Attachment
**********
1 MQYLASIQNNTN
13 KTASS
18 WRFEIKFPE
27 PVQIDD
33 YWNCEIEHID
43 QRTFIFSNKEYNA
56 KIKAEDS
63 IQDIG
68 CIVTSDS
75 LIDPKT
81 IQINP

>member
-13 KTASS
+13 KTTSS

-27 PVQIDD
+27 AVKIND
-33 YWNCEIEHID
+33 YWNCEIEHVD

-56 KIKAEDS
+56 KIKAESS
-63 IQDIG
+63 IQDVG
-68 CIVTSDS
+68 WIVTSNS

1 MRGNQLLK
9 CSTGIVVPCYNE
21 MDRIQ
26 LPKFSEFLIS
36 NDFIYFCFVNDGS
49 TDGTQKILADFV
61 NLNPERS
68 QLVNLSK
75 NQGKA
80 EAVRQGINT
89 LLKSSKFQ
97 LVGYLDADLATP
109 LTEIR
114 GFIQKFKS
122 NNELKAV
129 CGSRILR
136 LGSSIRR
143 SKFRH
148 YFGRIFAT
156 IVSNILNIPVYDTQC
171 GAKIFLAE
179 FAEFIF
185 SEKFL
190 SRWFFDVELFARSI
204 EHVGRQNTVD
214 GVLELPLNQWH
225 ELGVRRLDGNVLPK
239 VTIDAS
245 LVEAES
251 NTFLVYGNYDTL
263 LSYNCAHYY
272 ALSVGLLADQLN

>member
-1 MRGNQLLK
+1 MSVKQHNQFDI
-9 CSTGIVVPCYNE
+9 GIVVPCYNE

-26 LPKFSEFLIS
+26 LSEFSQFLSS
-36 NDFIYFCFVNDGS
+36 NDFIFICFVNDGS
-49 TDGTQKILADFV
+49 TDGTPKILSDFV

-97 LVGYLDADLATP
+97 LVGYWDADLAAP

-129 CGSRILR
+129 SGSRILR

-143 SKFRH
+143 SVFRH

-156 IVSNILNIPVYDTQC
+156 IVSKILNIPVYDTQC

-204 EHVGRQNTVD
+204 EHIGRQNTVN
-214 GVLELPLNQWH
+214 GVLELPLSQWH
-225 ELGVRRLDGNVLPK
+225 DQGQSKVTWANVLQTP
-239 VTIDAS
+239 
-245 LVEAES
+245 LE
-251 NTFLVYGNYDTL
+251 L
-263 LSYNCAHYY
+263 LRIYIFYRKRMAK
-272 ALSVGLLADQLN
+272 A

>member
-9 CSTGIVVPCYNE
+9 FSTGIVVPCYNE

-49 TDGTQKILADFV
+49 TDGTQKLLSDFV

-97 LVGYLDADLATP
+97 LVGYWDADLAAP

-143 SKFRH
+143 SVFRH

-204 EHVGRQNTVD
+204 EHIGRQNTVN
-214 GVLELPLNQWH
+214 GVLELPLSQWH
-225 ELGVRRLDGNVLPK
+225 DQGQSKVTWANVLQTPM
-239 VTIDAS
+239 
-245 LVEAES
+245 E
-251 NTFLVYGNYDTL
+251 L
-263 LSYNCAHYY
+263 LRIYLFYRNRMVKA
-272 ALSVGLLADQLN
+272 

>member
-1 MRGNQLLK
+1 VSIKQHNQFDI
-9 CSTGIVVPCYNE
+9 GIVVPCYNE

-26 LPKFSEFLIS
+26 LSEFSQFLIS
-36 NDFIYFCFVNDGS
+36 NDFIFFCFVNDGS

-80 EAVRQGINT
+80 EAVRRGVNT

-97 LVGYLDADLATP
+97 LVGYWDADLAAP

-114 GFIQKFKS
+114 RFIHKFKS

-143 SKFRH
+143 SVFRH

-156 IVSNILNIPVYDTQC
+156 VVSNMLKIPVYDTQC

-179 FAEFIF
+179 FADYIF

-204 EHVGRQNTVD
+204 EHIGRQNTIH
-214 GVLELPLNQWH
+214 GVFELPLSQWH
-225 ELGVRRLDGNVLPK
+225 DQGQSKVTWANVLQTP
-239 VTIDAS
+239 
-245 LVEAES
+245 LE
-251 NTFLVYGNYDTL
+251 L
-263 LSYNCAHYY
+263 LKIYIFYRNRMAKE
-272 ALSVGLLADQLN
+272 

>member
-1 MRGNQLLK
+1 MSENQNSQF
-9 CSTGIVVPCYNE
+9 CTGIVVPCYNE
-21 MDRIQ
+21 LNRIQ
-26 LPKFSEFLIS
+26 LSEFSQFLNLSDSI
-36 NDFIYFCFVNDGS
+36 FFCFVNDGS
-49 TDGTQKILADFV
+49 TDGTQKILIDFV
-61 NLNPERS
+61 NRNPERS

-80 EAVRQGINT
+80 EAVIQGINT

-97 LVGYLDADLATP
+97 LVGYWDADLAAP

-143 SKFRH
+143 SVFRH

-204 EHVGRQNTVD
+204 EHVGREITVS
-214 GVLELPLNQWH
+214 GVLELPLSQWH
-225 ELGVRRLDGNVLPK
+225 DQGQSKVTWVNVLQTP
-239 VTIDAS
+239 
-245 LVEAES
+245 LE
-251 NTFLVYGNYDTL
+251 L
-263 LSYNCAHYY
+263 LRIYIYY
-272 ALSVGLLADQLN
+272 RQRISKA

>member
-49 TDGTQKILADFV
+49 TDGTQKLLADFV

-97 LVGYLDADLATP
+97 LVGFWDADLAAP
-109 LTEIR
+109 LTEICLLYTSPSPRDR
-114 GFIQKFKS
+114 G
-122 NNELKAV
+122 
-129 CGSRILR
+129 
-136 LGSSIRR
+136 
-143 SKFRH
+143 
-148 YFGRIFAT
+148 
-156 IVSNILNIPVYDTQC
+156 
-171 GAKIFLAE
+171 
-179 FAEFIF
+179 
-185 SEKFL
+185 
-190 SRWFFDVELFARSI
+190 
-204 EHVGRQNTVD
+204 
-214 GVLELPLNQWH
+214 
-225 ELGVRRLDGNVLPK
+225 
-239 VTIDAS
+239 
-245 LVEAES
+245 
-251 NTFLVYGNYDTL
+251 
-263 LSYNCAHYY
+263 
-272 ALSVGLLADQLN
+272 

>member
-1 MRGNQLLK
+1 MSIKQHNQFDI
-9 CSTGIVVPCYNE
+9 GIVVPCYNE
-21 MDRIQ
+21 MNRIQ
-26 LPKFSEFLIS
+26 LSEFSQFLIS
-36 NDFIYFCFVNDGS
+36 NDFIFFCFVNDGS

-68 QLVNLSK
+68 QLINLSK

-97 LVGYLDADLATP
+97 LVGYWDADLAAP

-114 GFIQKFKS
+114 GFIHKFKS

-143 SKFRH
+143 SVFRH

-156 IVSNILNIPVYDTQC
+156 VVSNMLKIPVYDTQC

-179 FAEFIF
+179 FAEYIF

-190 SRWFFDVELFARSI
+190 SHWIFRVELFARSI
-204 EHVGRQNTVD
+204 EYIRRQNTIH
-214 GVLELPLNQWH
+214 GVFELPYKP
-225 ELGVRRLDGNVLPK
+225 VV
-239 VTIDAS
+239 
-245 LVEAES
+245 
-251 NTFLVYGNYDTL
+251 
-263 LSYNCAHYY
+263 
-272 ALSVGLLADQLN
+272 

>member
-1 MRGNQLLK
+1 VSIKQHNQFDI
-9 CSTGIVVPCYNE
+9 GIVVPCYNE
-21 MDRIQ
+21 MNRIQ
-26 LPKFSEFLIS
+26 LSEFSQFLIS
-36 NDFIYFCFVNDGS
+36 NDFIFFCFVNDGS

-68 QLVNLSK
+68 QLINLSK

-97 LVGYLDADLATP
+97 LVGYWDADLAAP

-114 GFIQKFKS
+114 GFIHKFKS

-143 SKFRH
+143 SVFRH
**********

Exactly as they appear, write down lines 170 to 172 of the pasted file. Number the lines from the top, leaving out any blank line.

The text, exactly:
+80 EAVIQGINT

-97 LVGYLDADLATP
+97 LVGYWDADLAAP